The Life and Work of Vincent Van Gogh
Vincent Van Gogh is a fascinating subject for students of art history.
By Daniella Garran
Born in 1853 in Holland, Vincent Van Gogh didn’t decide to become an artist until he was 27 years old. Among his first subjects were the people of the Dutch lower class. He was able to capture their suffering and hardships in dark tones and colors. Van Gogh moved to Paris in 1886 where his brother, Theo, provided for him financially. While in Paris, Van Gogh was exposed to the work of the Impressionists and was inspired by their palettes and techniques. In 1888, Van Gogh moved to Arles in the south of France where he was captivated by the light and landscape. During his short time in Arles, Van Gogh suffered from mental illness, even cutting off part of his ear at one point prior to committing himself to an institution. Though he was in Arles for just over a year, Van Gogh produced close to 300 works of art. After several hospitalizations, Van Gogh ultimately committed suicide in July of 1890. Over the course of his short decade-long career, Van Gogh produced 900 paintings and over 1,100 drawings.
Using Van Gogh’s style, have students add to one of his famous paintings. For example, students may choose to put some people into "Starry Night" or have "The Potato Eaters" eat something else. You may also consider having students paint a self-portrait in Van Gogh’s style or using his palette.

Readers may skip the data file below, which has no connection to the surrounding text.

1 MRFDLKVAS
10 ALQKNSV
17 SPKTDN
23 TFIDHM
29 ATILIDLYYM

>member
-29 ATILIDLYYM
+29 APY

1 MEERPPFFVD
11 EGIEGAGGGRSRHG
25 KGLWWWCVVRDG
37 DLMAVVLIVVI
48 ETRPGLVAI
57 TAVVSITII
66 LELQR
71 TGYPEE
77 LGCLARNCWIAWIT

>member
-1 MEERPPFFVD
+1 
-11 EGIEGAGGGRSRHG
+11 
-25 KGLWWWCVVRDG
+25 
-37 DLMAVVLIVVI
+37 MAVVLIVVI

Your students could spend a good deal of time deconstructing "The Bedroom at Arles." They should assess the mood, the tone and the message of the painting. Give students the option to either write a story about the room in Van Gogh’s painting, or to paint a picture of their bedroom in the same style.
You can add an element of language arts into your study of Van Gogh. He was a prolific writer. Students could read some of his letters (there are some annotated versions online), which would allow them to explore a completely different side of Van Gogh. After getting a feel for Van Gogh’s writing style, students could write an artist’s statement about one of his paintings as if they are writing from his perspective. Below are some other lesson plans which will help your students gain a better understanding of one of the greatest, and most mysterious, artists in history.
Vincent Van Gogh Lesson Plans:
The Metropolitan Museum of Art has a tremendous resource available online. This interactive web site allows students to learn about Van Gogh and to try their hand at working in his artistic style. Students also focuses on the importance of light and its effects on one’s art.
For educators interested in focusing on Van Gogh’s self-portraits, this lesson provides an excellent framework. Students focus on the color wheel as well as on proportion in this lesson.
This comprehensive set of lesson plans is suitable for high school students learning how to critique and analyze art. Although the works of many different artists are featured in this lesson, Van Gogh’s "The Night Café" is included in a section entitled “Meet the artist and his painting.” This lesson can also be applied to the study of virtually any artist from any time period.